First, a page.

Historically, many researchers have attempted to study the factors affecting job performance but it is not as simple as one may think and the answer may vary from one another. Buchanan (n.d.), who has done a study on the relation of job satisfaction and performance, pointed out in her study that “the relationship between job satisfaction and performance is an issue of continuing debate and controversy. One view, associated with the early human relation’s approach, is that satisfaction leads to performance. An alternative view is that performance leads to satisfaction”.

She also mentioned that many researchers tend to relate job satisfaction and job performance in a specific fashion, which is a happy worker, is a good worker. Job satisfaction is defined as “the extent to which people like (satisfaction) or dislike (dissatisfaction) their jobs” (Spector, 1997). This definition suggests job satisfaction is a general or global affective reaction that individuals hold about their job (Williams, 2004). Job satisfaction is usually linked with motivation, but the nature of this relationship is not clear. Satisfaction is not the same as motivation.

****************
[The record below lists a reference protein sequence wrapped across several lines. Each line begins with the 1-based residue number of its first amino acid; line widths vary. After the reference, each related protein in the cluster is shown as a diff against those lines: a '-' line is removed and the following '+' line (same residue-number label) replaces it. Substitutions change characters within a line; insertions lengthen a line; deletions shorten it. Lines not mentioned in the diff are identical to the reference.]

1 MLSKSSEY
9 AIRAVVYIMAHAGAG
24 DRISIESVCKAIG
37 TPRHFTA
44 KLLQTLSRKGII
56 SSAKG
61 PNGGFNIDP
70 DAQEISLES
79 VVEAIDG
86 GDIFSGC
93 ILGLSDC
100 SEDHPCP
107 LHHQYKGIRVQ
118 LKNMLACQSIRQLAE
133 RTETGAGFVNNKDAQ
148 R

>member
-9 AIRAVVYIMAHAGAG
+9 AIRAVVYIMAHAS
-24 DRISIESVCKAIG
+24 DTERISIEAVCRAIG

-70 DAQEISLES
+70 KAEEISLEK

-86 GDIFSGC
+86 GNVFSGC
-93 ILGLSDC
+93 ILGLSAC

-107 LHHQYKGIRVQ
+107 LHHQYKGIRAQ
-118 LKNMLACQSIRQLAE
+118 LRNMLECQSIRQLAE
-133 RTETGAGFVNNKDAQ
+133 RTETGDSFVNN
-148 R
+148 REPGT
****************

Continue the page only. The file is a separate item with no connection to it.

Several numbers of studies has found that there is only a limited amount of relationship between employees’ satisfaction and their job performance. For example, it was found by Brayfield and Crockett (1955) that there is only a minimal relationship between job performance and job satisfaction (Judge et al., 2001). The increased of job satisfaction does not necessarily mean increased of employees’ job performance. If the goals of the organisation are not aligned with the goals of employees, then employees are not effectively working towards the mission of the organisation.

Therefore, Buchanan concluded in her study that each employee’s performance is normally determined by motivation, ability, and the work environment. The motivation factor is the desire of the employee to do the job; ability is the capability of the employee to do the job and lastly the work environment which is the tools, materials and information that is needed by the employee to do the job required.

2.3 Past Research on Motivation Affecting Job Performance

In the past, employees’ job performance are traditionally been looked at in terms of ‘motivation’. Many researchers have come out with a conclusion that employees’ levels of performance are influenced by the motivation factor. Examples of researchers are like Maslow (1954), who developed ‘the hierarchy of needs’ or Hezberg (1966), who developed the idea of ‘hygiene factors’, such as pay and conditions which, if not ‘right’ in the eyes of the employee, act as de-motivators. There is also the work of McClelland who argued that people struggled to fulfil needs of power or influence and social interaction, amongst others. All these ideas have uses in the management of the poor performer. Sometimes, however; they seem to be too complex to use on a day-to-day basis and are more suited to giving the manager a theoretical understanding rather than a useful tool (Proud, n.d.).